It grows 10–25 m (33–82 ft) tall, with large heart-shaped to five-lobed leaves 15–40 cm (6–16 in) across, arranged in opposite pairs on the stem. On young growth, the leaves may be in whorls of three and be much bigger than the leaves on more mature growth. The leaves can be mistaken for those of the catalpa.
The flowers are produced before the leaves in early spring, on panicles 10–30 cm long, with a tubular purple corolla 4–6 cm long resembling a foxglove flower. The fruit is a dry egg-shaped capsule 3–4 cm long, containing numerous tiny seeds. The seeds are winged and disperse by wind and water. Pollarded trees do not produce flowers, as these only form on mature wood.
Paulownia tomentosa can survive wildfire because the roots can regenerate new, very fast-growing stems. It is tolerant of pollution and it is not fussy about soil type. For this reason it functions ecologically as a pioneer plant. Its nitrogen-rich leaves provide good fodder and its roots prevent soil erosion. Eventually, Paulownia is succeeded by taller trees that shade it. It cannot thrive in the shade of other trees.
The characteristic large size of the young growth is exploited by gardeners: by pollarding the tree and ensuring there is vigorous new growth every year, massive leaves are produced (up to 60 cm across). These are popular in the modern style of gardening which uses large-foliaged and "architectural" plants.
In China, an old custom is to plant an Empress Tree when a baby girl is born. The fast-growing tree matures when she does. When she is eligible for marriage the tree is cut down and carved into wooden articles for her dowry. Carving the wood of Paulownia is an art form in Japan and China. In legend, it is said that the phoenix will only land on the Empress Tree and only when a good ruler is in power. Several Asian string instruments are made from P. tomentosa, including the Japanese koto and Korean gayageum zithers.
The soft, lightweight seeds were commonly used as a packing material by Chinese porcelain exporters in the 19th century, before the development of polystyrene packaging. Packing cases would often leak or burst open in transit and scatter the seeds along rail tracks. This, together with seeds released by specimens deliberately planted for ornament, has allowed the species to become an invasive weed tree in areas where the climate is suitable for its growth, notably Japan and the eastern United States.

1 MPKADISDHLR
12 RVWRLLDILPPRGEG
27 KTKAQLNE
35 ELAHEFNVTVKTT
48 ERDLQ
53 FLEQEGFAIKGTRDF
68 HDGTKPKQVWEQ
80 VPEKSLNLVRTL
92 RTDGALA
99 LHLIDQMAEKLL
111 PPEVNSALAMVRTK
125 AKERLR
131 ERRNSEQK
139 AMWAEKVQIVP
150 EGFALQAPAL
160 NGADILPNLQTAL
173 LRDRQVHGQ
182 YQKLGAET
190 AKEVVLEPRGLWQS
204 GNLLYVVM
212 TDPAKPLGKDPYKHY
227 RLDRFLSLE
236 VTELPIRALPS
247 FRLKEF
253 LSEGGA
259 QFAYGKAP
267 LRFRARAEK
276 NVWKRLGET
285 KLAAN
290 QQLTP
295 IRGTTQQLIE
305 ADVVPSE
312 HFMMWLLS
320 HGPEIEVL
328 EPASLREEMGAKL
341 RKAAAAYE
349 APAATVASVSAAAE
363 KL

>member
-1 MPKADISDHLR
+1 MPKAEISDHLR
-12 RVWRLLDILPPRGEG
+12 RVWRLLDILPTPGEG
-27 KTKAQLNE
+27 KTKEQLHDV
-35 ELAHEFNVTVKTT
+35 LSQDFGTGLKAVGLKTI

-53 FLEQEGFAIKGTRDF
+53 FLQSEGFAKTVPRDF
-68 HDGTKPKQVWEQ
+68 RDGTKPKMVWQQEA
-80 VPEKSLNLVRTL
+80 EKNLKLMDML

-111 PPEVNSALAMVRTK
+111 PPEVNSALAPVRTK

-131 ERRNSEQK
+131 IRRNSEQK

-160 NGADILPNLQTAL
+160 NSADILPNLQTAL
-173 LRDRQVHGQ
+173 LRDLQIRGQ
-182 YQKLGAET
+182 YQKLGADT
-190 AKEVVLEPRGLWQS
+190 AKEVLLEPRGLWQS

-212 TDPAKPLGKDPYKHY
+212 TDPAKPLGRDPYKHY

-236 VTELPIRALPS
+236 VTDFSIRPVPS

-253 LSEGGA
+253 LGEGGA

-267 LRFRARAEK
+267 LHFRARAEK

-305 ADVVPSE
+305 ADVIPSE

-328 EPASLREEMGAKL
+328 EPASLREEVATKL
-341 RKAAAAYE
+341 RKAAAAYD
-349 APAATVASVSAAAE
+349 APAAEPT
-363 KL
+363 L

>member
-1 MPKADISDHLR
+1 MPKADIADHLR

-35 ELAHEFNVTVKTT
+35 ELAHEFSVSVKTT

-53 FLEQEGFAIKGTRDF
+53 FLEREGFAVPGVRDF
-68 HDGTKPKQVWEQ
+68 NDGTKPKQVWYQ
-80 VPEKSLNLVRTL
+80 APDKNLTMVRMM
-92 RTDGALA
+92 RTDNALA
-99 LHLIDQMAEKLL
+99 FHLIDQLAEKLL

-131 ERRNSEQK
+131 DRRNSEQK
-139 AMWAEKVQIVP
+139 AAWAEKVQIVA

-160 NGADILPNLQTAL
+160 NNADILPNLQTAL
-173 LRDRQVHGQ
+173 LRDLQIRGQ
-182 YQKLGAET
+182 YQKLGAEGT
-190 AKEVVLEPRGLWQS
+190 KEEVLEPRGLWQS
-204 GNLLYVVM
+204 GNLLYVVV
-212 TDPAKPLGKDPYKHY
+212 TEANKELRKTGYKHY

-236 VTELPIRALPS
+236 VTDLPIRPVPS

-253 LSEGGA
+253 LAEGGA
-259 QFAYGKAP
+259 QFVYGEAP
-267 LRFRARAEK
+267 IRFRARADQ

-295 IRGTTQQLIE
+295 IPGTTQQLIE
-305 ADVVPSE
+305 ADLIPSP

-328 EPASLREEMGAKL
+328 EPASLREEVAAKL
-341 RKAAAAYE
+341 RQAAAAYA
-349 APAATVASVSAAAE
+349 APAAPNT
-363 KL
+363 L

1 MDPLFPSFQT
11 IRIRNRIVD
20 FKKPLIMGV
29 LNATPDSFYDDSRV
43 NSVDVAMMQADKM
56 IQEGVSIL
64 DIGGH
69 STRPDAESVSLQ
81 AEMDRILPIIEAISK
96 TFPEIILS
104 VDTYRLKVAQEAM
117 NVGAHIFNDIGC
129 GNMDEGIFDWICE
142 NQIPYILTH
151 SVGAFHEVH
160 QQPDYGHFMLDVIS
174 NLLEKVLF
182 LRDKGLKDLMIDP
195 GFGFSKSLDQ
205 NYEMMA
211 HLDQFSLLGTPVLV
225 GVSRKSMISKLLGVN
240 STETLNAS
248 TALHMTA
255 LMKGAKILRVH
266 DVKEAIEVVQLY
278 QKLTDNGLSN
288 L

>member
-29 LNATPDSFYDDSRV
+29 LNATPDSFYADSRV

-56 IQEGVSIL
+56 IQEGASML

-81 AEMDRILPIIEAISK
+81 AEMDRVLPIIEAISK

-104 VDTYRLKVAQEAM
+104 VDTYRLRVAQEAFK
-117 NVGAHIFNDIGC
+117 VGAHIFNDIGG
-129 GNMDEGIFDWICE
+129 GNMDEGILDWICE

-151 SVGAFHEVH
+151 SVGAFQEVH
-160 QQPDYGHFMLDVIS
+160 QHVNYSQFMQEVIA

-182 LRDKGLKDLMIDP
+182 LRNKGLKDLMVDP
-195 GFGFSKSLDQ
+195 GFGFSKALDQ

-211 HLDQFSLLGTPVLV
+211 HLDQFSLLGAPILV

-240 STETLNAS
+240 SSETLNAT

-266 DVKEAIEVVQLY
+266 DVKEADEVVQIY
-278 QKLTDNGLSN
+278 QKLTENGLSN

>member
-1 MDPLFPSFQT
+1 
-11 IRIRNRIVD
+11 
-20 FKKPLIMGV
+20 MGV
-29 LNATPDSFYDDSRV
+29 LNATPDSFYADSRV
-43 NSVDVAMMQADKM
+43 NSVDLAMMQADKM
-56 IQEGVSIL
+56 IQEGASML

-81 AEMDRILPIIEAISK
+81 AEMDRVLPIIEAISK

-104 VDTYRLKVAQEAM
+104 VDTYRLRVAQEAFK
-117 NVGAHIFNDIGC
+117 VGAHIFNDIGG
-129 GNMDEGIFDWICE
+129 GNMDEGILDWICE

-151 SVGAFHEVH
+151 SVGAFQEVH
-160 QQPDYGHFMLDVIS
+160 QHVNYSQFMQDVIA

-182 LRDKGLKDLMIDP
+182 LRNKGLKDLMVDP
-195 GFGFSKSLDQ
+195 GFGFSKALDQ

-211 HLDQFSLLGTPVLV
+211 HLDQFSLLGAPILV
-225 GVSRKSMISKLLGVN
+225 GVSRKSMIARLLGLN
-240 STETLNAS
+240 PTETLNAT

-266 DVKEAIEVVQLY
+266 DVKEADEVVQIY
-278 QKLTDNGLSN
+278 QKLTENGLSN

- Remaley, Tom (20 May 2005). "Princess Tree". PCA Alien Plant Working Group: Least Wanted. U.S. National Park Service. Retrieved 23 March 2013.
- Coombes, Allen J. (2012). The A to Z of plant names. USA: Timber Press. p. 312. ISBN 9781604691962.
- Harrison, Lorraine (2012). RHS Latin for gardeners. United Kingdom: Mitchell Beazley. p. 224. ISBN 9781845337315.
- image comparing large and small trees
- "RHS Plant Selector - Paulonia tomentosa". Retrieved 25 May 2013.
- Tom Remaley (2006-06-27). "Princess tree". Plant Conservation Alliance's Alien Plant Working Group Least Wanted.
- C-geranyl compounds from Paulownia tomentosa fruits. Smejkal Karel, Grycova Lenka, Marek Radek, Lemiere Filip, Jankovska Dagmar, Forejtnikova Hana, Vanco Jan and Suchy Vaclav, Journal of natural products, 2007, vol. 70, no8, pp. 1244-1248
|Wikimedia Commons has media related to Paulownia tomentosa.|
- Paulownia tomentosa images at bioimages.vanderbilt.edu
- Species Profile- Princess Tree (Paulownia tomentosa), National Invasive Species Information Center, United States National Agricultural Library. Lists general information and resources for Princess Tree.